Pete Hammond

There’s new intrigue surrounding the race to be first among critics groups in announcing film awards. In a pre-emptive move that should send shudders down the spines of the National Board of Review — normally always first to announce — and the Los Angeles Film Critics — which normally gets a one-day jump on their New York counterparts — the New York Film Critics Circle has just announced that it will vote for their choices of the year’s best films on Monday, November 28, immediately after the Thanksgiving holiday. “As the nation’s pre-eminent critic’s group, we are excited about kicking off the annual end-of-year discussion with our new early voting date,”  says new chairman John Anderson, who replaced Armond White as head of the group. (See the full release below.)

The surprise chess move puts the other groups racing for influence in the Oscar race in a tough position as they would likely have to advance their voting dates to pre-Thanksgiving to beat NYFCC to the punch — a tough task when studios and distributors probably haven’t screened all year-end contenders at that point, especially those with tight post-production schedules. It’s known that some of them rush contenders just to meet the early December voting date of the National Board of Review, so anything before the 28th could be stretching it.

New York critics were likely frustrated last year following the gang of groups crowning The Social Network best picture and thereby looking like they were following the pack. The National Board of Review chose the film first on December 2, and the LAFCC followed suit December 12, a day before NYFCC announced it as their choice December 13. In between all that, the Broadcast Film Critics Association announced their nominations.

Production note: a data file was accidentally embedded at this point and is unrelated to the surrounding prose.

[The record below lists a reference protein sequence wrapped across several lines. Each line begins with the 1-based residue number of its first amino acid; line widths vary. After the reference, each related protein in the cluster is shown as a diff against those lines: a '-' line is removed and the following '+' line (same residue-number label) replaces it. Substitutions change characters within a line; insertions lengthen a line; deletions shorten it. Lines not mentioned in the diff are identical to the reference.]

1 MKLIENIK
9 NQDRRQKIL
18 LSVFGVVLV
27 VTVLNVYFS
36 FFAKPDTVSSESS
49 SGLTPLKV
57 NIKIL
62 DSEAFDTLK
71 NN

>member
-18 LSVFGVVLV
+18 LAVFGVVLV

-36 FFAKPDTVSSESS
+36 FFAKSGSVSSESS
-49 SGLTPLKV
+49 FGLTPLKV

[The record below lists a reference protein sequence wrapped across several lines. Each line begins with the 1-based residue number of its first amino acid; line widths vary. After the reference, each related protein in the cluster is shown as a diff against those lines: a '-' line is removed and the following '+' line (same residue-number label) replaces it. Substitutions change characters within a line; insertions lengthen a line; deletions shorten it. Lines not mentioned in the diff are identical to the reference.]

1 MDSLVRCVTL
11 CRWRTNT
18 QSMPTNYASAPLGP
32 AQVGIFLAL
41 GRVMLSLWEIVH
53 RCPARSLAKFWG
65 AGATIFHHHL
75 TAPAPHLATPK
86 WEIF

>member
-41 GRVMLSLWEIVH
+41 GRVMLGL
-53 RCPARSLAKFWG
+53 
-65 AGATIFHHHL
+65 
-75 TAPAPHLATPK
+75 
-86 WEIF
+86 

It will be especially interesting to see what the National Board of Review does now. This is not a critics group but rather a “film society” that is placated by studios with special treatment because they are always first to announce. Even officials of this group have admitted to me in the past that the reason their choices get so much scrutiny in the entertainment media is because they are first. L.A.’s critics also like beating their East Coast rivals, but from what I hear have already planned to select their picks that weekend of December 10.

With lots of talk about the Oscars moving up a full month as early as 2013 (although I am told until they figure out how to do electronic voting, no decision is being made), today’s NYFCC move will only add to the discussion. Is it only a matter of time before one of these organizations announces their nominees on Halloween?

Here’s the NYCFF release that came out this morning:

New York, NY – October 19, 2011 — The New York Film Critics Circle announced today they will hold their annual vote for the 2011 Film Critics Circle Awards on Monday, November 28th, at The Walter Reade Theatre at Lincoln Center. The awards will be handed out at a ceremony to be held on Monday, January 9, 2012.

Says this years Chairman John Anderson, “As the nations pre-eminent critic’s group, we are excited about kicking off the annual end-of-year discussion with our new early voting date. On the basis of the films we have seen thus far, we are looking forward to another passionate debate amongst our members.”

Founded in 1935, the New York Film Critics Circle is the oldest and most prestigious in the country. The circle’s membership includes critics from daily newspapers, weekly newspapers, magazines and the Web’s most respected on-line publications. Every year the organization meets in New York to vote on awards for the calendar year’s films. The Circle’s awards are often viewed as harbingers of the Oscar nominations. The Circle’s awards are also viewed — perhaps more accurately — as a principled alternative to the Oscars, honoring aesthetic merit in a forum that is immune to commercial and political pressures.

Joining Chairman John Anderson in leading the group is this year’s Vice-Chairman, Time Out New York Senior Film Writer Joshua Rothkopf, who will assume the duties of Chairman for 2012. Additions to the group are returning voting member Amy Taubin of Film Comment and a new member, Salon film critic Andrew O’ Hehir.

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